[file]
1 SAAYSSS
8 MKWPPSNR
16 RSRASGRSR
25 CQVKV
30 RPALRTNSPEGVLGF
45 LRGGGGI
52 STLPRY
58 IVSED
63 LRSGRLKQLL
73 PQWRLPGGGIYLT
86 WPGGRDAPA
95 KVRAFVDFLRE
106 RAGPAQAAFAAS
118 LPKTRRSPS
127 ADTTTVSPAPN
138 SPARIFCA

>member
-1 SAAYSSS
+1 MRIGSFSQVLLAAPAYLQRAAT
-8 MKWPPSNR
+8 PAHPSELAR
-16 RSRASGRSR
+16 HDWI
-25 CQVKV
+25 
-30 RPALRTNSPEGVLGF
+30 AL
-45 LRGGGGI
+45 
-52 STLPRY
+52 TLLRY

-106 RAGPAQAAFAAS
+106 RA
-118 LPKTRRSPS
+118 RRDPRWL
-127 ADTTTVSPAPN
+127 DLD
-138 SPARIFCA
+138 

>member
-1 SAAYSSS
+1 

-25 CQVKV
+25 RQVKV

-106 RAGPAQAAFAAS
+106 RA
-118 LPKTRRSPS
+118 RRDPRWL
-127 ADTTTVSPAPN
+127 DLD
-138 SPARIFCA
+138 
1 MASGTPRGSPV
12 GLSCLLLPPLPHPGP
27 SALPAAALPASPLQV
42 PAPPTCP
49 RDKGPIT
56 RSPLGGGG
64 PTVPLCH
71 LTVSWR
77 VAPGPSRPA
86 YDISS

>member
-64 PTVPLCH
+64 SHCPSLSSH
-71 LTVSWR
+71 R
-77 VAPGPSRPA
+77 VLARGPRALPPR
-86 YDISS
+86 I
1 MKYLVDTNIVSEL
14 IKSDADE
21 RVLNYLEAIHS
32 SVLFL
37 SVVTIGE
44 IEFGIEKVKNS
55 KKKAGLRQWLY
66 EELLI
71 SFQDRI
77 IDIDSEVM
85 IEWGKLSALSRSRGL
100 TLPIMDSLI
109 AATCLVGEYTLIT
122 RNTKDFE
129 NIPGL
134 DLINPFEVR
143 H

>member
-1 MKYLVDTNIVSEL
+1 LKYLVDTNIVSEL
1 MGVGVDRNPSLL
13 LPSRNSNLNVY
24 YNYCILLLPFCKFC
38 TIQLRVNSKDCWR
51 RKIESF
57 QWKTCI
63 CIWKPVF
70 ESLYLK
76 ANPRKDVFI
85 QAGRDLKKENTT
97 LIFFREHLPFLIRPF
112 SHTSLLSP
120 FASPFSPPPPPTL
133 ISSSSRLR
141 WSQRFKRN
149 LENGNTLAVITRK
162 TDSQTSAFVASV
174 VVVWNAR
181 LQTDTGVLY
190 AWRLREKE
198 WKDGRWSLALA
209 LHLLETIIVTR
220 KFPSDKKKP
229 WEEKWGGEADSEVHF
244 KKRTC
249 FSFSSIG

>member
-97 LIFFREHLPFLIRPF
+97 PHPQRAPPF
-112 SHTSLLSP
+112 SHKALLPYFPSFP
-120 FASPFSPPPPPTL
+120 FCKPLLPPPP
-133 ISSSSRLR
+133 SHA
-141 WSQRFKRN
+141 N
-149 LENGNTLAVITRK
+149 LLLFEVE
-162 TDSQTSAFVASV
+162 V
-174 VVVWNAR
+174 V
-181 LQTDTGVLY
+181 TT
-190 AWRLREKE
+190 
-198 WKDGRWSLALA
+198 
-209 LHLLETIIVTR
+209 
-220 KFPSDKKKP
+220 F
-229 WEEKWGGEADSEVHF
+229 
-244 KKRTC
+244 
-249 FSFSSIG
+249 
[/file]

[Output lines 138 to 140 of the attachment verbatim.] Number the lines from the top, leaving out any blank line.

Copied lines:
+190 
-198 WKDGRWSLALA
+198 